Opening the classroom to the community: Interactive groups

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Course: Virtual Open Course (VOC): Collaborative Community Approach to Migrant Education
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Date: Tuesday, 16 April 2024, 7:34 PM


Interactive groups

4. Interactive groups: an inclusive methodology

Diversity is possibly the word that better describes the current society. In schools, as micro social systems, dealing with diversity has also become crucial in terms of both learning and social repercussion. Decisions about what methodology is more effective or which is the best way of grouping students within classrooms are part of the response to this reality (Valls & Kyriakides 2013).

At this regard, Interactive Groups have been proved to be a successful form of classroom organization able to cope with diversity and have a positive impact on ALL students achievement.

4.1. Classroom arrangement in Interactive Groups

In interactive groups, the class is divided into 4 or 5 groups, each organized around four or five students in an heterogeneous way regarding curricular competence, gender, language, ethnicity,... Each of these groups is supported by an adult (a professional or a volunteer in the school) who oversees a particular task (INCLUD-ED 2009).

Four or five activities are designed for each session, according to the number of groups. Activities in the groups are short (around 10-15 minutes) and normally centred in instrumental learning (majority language, foreign languages and maths) and connected to a specific Didactic Unit.

After completing one activity, all students in the group rotate and move to the next group in order to work on a different activity and with a different volunteer. As a result of this dynamics, in about one hour, all the students are able to work on four or five different curricular tasks and interact with four or five different adults apart from their group mates (Ibid.)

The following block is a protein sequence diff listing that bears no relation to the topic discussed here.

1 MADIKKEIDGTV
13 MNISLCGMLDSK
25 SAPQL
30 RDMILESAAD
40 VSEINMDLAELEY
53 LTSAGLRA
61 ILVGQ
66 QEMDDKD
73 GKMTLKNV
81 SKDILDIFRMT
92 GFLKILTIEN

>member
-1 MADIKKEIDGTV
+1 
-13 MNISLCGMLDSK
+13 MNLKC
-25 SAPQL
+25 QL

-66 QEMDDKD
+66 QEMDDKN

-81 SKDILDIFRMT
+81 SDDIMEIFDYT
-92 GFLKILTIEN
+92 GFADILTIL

interactive groups

picture by Ruth García Carrasco

4.2. Objectives

Interactive Groups are conceived to offer all students an education of the highest quality. To get this, low achievers are not segregated from their regular classroom. All the needed resources are introduced in the classroom to guarantee that these students can continue their education with the highest possible expectations (Gràcia & Elboj 2005). Having this in mind, interactive groups aim at:

  • Coping with diversity into the regular classroom, contributing to overcome school failure and segregation:

    • Inclusion vs segregation.

    • Remedial classes vs regular classroom work.

  • Promoting dialogic and cooperative learning, increasing interaction in the classroom.

    • Peer interaction.

    • Students and volunteers.
  • Developing the student's teamwork skills and the capacity to interact and collaborate with others effectively.
  • Speeding up the process of learning and increase learners' interest.

    • Through interaction between students, teachers and volunteers.

    • By staying in constant activity.

  • Intensifying instrumental learning and favour the learning of values and students' emotional development.

    • Solidarity, respet for diversity, teamwork, initiative, self-steem.

  • Contributing to the improvement of coexistence.

  • Providing the necessary support to all students through maintaining a common learning environment and reorganising the natural existing resources.

    • Participation of a diverse range of professionals, volunteers and families in the classroom: tutors, specialist teachers, volunteers, families,...

    • Cooperation among students: peer tutoring, cooperative learning, diversity and differences among students is understood as an enriching element that ease interaction between students.